Learning to take good pictures underwater is an important part of become a successful naturalist. You will often see species you have never seen before and that you cant identify. When you do it is good if you are able to take a good photograph of the species in question so that you can identify it without having to catch the fish or rely on your memory when you get home. Being able to take good photographs also makes it possible to share your hobby with others and hopefully attract more people to the wonderful hobby of fish watching. If you are lucky you might be able to make some money from your pictures and offset some of your expenses or even become able to make a living from your diving.
There are 3 main elements that will affect your ability to take good photographs under water. They are:
- Buoyancy and control in the water
- Good lightening
- The quality of your camera
All 3 elements are important factors in taking good pictures. I would however list their importance in the order they are listed above. This is due to the fact that lightening and a good camera doesn’t matter if you haven’t mastered buoyancy. Without good light it doesn’t matter how good your camera is. You will still get bad pictures.
Buoyancy is extremely important as a naturalist diver. Much more important than it is if you are a regular diver. This is true regardless of whether you want to take photos or not. You need to be able to effortlessly stay motionless in water. Many certification courses only require you to be able to float motionless with the tip of your fins resting on the bottom. This is not enough for a naturalist. Being able to float motionless on any depth and on any water level is essential if you want to be able to observe marine life without scaring them or interfering in their behavior. As such you should not only be able to keep neutral buoyancy anywhere in the water column but also in any position. I can not stress enough how important it is to to have as near perfect control of your buoyancy as possible. I therefore recommend that you start training buoyancy as soon as possible. You will not regret it when you are able to effortless follow fish into caves and other crevices and observe them while remaining motionless. Below you will find some exercises that I recommend you master as early as possible.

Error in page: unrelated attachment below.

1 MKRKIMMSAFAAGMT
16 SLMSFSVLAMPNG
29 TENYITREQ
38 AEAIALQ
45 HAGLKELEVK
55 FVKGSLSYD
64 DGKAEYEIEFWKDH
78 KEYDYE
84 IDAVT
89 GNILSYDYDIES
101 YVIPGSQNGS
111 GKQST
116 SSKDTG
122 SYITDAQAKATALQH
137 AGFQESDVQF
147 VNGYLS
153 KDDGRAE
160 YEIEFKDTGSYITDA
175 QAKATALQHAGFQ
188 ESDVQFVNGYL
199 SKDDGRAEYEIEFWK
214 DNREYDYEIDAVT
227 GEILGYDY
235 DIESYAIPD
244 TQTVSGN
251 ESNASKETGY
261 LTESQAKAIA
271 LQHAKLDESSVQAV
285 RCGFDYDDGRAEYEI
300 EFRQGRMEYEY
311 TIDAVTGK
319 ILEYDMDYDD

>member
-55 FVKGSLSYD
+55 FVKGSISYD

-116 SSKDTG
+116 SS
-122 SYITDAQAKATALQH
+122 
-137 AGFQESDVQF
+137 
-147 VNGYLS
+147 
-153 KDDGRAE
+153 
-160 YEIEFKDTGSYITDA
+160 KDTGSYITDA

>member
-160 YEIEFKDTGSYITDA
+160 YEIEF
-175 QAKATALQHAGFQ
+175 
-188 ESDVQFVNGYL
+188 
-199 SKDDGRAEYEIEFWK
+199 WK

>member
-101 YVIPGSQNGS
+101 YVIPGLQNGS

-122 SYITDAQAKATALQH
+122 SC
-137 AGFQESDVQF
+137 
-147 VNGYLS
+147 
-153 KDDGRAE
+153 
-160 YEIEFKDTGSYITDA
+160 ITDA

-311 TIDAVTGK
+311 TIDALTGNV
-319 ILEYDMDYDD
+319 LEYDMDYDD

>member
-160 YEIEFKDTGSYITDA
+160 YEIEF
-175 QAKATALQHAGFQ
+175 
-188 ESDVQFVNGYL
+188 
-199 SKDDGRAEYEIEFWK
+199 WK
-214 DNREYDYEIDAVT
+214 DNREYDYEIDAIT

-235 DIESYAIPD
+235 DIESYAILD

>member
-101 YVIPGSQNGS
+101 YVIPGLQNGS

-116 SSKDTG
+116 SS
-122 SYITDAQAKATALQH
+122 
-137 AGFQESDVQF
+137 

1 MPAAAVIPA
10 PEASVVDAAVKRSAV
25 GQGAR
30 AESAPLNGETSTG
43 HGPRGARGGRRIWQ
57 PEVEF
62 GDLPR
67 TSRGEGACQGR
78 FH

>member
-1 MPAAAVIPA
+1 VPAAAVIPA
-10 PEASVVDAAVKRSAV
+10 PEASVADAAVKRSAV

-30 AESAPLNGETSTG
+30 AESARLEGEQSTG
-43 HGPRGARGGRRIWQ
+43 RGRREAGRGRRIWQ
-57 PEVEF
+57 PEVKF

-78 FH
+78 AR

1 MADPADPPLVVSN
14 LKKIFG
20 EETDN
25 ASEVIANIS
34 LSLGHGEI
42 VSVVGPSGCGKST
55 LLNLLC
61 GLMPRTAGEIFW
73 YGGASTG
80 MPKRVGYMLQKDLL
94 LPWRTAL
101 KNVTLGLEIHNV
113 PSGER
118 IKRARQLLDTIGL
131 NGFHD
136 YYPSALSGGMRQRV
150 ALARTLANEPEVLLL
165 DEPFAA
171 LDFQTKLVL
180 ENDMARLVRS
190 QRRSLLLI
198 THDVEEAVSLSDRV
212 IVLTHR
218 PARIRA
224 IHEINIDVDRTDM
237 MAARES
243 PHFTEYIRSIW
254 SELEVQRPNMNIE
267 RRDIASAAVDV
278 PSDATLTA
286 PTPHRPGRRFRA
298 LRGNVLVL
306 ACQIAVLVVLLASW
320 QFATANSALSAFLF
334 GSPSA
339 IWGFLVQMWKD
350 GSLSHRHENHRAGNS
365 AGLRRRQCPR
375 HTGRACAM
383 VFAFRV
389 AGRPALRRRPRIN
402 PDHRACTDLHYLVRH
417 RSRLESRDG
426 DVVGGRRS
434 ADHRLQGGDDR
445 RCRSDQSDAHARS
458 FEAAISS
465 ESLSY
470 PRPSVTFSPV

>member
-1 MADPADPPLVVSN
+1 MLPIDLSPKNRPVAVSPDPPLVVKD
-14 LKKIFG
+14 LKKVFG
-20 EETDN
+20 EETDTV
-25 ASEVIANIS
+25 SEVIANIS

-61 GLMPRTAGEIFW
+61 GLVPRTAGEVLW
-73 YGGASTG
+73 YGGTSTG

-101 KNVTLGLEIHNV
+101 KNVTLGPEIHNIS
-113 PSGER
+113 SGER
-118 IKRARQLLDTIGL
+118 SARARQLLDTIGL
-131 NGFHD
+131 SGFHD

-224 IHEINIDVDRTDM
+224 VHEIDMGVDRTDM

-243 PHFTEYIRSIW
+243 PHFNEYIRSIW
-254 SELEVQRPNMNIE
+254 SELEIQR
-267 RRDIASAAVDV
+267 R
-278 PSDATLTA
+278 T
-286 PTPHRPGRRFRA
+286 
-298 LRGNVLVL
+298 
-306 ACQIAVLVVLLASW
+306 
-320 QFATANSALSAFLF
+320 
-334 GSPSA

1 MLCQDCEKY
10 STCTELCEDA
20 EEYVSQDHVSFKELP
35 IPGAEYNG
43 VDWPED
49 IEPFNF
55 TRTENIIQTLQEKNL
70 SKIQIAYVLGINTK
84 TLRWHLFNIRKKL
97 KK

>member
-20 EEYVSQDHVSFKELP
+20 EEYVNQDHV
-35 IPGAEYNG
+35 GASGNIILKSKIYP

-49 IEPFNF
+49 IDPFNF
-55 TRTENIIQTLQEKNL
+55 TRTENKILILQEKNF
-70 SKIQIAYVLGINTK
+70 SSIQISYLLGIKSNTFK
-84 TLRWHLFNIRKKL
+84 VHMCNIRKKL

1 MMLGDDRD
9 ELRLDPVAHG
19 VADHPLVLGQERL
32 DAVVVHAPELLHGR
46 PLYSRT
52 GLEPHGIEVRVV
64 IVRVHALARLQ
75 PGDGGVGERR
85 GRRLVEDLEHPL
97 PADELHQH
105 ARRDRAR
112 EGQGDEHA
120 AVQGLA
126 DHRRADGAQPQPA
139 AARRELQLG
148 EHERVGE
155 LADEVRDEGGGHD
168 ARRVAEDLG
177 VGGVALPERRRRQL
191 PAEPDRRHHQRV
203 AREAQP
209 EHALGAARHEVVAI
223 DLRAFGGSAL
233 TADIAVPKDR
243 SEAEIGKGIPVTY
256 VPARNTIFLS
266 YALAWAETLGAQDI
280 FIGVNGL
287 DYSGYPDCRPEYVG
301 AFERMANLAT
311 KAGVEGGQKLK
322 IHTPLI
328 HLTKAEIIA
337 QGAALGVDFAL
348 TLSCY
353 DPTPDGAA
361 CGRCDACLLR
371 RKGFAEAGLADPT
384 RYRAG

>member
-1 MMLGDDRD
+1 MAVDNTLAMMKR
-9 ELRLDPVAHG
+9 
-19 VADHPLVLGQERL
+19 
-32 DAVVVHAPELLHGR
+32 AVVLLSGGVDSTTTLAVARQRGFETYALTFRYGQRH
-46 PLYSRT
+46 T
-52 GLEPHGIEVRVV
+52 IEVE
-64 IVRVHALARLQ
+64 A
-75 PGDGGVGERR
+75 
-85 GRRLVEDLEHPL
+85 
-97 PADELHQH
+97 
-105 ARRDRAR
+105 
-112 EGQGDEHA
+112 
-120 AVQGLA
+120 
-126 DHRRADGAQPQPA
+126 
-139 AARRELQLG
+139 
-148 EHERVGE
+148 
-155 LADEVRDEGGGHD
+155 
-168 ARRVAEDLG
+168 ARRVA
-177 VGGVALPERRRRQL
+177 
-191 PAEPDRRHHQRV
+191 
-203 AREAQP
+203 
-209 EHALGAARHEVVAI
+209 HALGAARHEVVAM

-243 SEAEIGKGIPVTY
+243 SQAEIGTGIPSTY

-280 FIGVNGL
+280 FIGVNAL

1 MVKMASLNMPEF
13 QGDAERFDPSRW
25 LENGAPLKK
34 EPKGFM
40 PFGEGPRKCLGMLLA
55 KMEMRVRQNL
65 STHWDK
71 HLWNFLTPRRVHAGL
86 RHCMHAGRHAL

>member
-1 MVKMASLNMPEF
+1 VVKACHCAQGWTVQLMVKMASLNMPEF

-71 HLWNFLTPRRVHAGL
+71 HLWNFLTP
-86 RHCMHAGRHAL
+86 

- The first exercise you should master is standing on your flippers while keeping your body motionless a few inches from the bottom of the ocean. You usually need to master this as a part of your certification.
- Repeat the exercise above but this time you should remove the flippers from the sea bed once you reached buoyancy and keep all of you floating motionless 4 inches above the bottom.
- Learn to go down to the bottom and float motionless 4 inches from the ground without ever letting your flippers or other body part touch the bottom or other object.
- While hovering over the bottom. Learn to raise and lower yourself carefully inch by inch simply by changing your Buoyancy.
- Learn to stay motionless higher up in the water column.
- Learn to keep a motionless with a neutral buoyancy while being upside down. IE with your tank towards the bottom and your face to the surface. This is considerable much harder than anything you tried before but is very useful to observe wildlife under overhangs and in caves.
- Learn to “sit” in the water using neutral buoyancy as your chair. This can be very comfortable and a good way to rest during the dive
Once you learned these techniques you should know enough to adapt to most situations you can encounter as a naturalist diver and everything you need to take good pictures since you have turned your body into a stable tripod for your camera.
On land and near the surface you usually get enough light from the sun to take good pictures. This quickly changes as you go down in the water column. A mere 30 ft down it might seem bright to the naked eye but you will experience problems taking good pictures without an additional source of lightening. If you do not use an extra source of light you will get pictures that do not reflect the true colors of the things you are photographing. This is due to the fact the different colors of light are able to penetrate to different depths. Red light is the first to get diffused when you go down deeper in the water and it is the first color that you loose without a good light source. The light source should ideally be placed a distance from the camera to provide light from a suitable angle. You can either choose to buy a camera with a flash or a separate source of lightening. I recommend the later as it gives you more choices and more control over the light.
A good camera is one of the best purchases you can make as a naturalist diver. It is the last piece of the puzzle of taking great picture under water. Taking great pictures is not only fun it is also essential for being able to identify species when you get back home. A good underwater camera can unfortunately be very expensive. A cheaper option is to buy a underwater housing for your regular camera. This can be a decent option and it is possible to take good pictures with a camera housing but a camera that is designed to be used underwater from the start will always be a better option.
When you are looking for an underwater camera you should make sure to choose a digital camera. Photography and under water photography is a numbers game and the more pictures you can take the higher the chance that of of them is great. For the same reason you want a camera that is able to take a lot of pictures in a short amount of time.
Make sure that you chose a camera that suits you. If you enjoy having a lot of control yourself you should chose a camera that offers you to tweak the settings a lot. If you prefer a more hands of approach you should chose a camera that has a good auto function. It is however still good if you can manually change settings when needed.